On top of that, fee-based enthusiasts criticize the failure by many firms to offer any kind of deep training or support. "There's a difference between knowing what you should do and doing it," says John Bowen, founder of CEG Worldwide, a Northern California-based consulting and coaching firm. In the mid-1980s, Bowen converted his former financial firm to fees, making him one of the industry's earliest adopters.
"Most of the firms have not put in training programs to support this. I had a conversation with a senior person at a major firm recently and he was proud of spending $3,000 on the first-year advisor for training." he adds. "That's not much of an investment and they're a leader."
Fans of the fee-based business model also believe that a lot of firms are treating the move, in essence, as another sales ploy or product pitch.
"In general terms, it seems to me that a lot of broker/dealers have figured out that recurring revenue is a good thing, but they haven't figured out what fee-based advising is about," notes Brent Hicks, a fee-based pioneer who now heads FocusPoint Solutions, a firm in Portland, Ore., that helps financial advisors build profitable fee-based businesses. "The big distinction is that broker/dealers continue to greet this as a product, something else to pull off the shelf, and not as a way of doing business. There's substantial room for improvement."
Manage Portfolios or Relationships?
The move to fees is occurring across all industry channels with broker/dealers offering enhancements to their managed account platforms on an almost routine basis.
As Jeff Strange, a senior analyst with Cerulli Associates, puts it: "Client assets at all firms are moving toward being fee-based. What we're seeing is firms enjoying recurring revenue. Advisors like the revenue stream too. Plus, it's a better way of doing business. Basically, the advisor can turn over the bulk of investment management legwork to the broker/dealer in whatever channel it is, and they'll satisfy that investment management competency with varying degrees of flexibility. What that's doing, almost, is being able to put part of your client advice on auto-pilot, which means you can meet with clients more often and move toward holistic planning. And the clients benefit. Inherent in fee-based programs is additional profiling so you're getting to know more about your clients and how to address them."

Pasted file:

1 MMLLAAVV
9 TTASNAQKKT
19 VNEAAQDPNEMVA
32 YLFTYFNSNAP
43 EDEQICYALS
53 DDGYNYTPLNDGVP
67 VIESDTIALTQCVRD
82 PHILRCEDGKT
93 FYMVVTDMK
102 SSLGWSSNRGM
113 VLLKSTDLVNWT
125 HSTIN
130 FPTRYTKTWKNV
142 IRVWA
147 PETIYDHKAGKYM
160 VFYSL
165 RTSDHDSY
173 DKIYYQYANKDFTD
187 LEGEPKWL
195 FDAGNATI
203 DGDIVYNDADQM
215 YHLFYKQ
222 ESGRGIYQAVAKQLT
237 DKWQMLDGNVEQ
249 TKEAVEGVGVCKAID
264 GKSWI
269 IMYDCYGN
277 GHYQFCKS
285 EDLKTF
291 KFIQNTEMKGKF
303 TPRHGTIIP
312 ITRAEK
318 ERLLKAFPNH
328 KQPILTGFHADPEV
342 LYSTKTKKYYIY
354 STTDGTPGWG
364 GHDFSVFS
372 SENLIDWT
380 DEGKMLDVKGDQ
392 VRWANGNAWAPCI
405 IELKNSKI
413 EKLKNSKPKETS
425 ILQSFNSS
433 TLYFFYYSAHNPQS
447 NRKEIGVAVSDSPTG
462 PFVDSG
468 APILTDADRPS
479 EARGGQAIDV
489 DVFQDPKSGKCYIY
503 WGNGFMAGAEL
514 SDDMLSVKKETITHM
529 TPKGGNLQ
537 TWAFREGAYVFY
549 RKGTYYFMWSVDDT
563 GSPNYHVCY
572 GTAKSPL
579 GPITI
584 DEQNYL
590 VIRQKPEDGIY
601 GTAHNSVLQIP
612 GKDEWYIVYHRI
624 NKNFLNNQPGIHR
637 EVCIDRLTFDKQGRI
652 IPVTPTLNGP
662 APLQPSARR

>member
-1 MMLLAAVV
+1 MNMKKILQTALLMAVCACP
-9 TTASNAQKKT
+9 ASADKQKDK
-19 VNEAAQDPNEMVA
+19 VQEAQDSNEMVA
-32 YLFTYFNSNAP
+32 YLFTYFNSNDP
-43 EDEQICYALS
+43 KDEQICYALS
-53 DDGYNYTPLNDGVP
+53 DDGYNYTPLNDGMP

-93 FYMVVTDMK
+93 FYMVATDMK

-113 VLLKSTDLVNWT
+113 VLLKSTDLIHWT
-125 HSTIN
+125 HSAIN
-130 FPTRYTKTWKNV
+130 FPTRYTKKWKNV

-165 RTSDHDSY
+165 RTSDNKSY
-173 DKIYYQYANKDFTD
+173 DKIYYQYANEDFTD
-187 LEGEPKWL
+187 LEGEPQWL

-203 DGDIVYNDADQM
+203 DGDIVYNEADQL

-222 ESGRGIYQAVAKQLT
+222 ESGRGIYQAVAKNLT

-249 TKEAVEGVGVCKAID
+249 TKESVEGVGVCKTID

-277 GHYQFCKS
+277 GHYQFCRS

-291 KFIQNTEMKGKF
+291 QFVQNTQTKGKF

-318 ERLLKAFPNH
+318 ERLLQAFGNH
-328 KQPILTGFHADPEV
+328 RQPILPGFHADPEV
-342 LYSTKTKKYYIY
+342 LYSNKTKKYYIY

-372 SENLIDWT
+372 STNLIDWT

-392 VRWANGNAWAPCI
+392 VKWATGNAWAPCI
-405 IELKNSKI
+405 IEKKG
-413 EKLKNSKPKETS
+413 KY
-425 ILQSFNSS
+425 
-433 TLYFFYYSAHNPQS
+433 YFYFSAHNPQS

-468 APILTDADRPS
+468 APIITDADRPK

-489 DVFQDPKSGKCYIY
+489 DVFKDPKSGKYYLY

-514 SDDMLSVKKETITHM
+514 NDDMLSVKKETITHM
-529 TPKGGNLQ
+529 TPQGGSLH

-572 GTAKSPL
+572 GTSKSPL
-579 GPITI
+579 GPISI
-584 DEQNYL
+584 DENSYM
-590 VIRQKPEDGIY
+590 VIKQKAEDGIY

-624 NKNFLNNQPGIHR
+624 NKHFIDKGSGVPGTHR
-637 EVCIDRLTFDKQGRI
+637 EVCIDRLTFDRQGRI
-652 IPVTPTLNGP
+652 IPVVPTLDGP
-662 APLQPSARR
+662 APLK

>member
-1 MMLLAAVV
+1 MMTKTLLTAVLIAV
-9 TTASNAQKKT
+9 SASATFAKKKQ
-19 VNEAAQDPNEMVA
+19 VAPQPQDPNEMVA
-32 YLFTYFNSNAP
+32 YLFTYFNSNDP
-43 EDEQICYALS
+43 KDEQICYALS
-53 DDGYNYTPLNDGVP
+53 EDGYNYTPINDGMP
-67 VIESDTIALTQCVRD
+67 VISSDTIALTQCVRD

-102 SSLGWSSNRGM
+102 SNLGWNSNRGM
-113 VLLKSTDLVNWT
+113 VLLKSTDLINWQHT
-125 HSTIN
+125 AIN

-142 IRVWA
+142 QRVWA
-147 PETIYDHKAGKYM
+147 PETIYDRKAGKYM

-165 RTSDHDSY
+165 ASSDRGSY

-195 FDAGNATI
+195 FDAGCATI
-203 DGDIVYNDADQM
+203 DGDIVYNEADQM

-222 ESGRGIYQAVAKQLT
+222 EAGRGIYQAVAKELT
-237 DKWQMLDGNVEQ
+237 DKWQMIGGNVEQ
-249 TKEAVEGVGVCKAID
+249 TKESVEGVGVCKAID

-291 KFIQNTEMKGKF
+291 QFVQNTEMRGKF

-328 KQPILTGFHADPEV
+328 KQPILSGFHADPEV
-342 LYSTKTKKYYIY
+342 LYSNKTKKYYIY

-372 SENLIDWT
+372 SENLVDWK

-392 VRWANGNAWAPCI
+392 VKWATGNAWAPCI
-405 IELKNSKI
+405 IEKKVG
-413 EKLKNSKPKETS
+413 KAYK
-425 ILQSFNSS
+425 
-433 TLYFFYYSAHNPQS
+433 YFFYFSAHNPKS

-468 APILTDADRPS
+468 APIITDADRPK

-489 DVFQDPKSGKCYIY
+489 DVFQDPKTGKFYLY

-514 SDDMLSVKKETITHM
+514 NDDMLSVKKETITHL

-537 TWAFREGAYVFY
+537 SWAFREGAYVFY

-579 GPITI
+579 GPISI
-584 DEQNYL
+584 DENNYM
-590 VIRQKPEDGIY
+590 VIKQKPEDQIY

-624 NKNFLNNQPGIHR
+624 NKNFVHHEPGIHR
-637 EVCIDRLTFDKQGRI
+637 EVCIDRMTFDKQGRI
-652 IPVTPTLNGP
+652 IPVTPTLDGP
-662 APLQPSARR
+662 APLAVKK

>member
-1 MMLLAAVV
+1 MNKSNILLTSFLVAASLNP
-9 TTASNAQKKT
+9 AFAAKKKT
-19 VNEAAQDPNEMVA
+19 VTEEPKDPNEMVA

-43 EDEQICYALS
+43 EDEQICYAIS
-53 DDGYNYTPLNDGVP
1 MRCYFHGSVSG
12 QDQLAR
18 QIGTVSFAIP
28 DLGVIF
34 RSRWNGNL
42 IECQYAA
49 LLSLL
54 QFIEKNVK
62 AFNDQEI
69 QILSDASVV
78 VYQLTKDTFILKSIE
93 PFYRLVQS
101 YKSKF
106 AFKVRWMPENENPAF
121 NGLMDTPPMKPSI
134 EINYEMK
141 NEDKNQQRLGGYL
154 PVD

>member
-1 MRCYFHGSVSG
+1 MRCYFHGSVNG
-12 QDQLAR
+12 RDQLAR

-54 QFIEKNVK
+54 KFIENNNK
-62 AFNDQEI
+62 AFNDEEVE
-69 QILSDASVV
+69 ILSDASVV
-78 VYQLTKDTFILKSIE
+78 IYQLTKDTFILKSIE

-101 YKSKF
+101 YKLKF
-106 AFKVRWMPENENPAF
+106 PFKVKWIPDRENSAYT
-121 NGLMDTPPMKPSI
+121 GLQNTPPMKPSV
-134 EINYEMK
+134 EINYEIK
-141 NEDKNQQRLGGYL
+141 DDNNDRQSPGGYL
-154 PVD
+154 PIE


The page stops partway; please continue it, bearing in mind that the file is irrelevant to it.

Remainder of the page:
What to be on the lookout for, according to Strange: new investment vehicles designed to fit on fee-based platforms and deeper training and support.
Clearly, the outsourcing of investment management duties is one of the biggest advantages of operating a fee-based business, according to advisors who have made the move.
Wachovia Securities advisors Dan Ludwin and Dalal Solomon, senior partners in Solomon and Ludwin Financial Consulting Group in Richmond, Va., began converting their practice over six years ago. Today, the firm, with $375 million in assets under management, generates $2 million in revenue. Of that, $1.9 million is recurring fee-based revenue.
"What we tell clients is that in our belief, you can be one of two things in this business: a portfolio manager where you're managing money day-to-day or a relationship manager. You can't be both," says Ludwin. "I think high-net-worth individuals understand that brokers can't be all things to all people. It took us five years to make the official transition and the challenge we all faced is the change in our belief system. This is a different language, a different way of running your business. We think it's the right way. Ultimately, the thing the client is buying is the relationship they have with their advisor."
One of the biggest hurdles in the move to fees is an initial income dive, sometimes a dramatic one. The drop shouldn't be surprising -- not with fees ranging from 1 percent to 2 percent and commissions from 3 percent to 5 percent.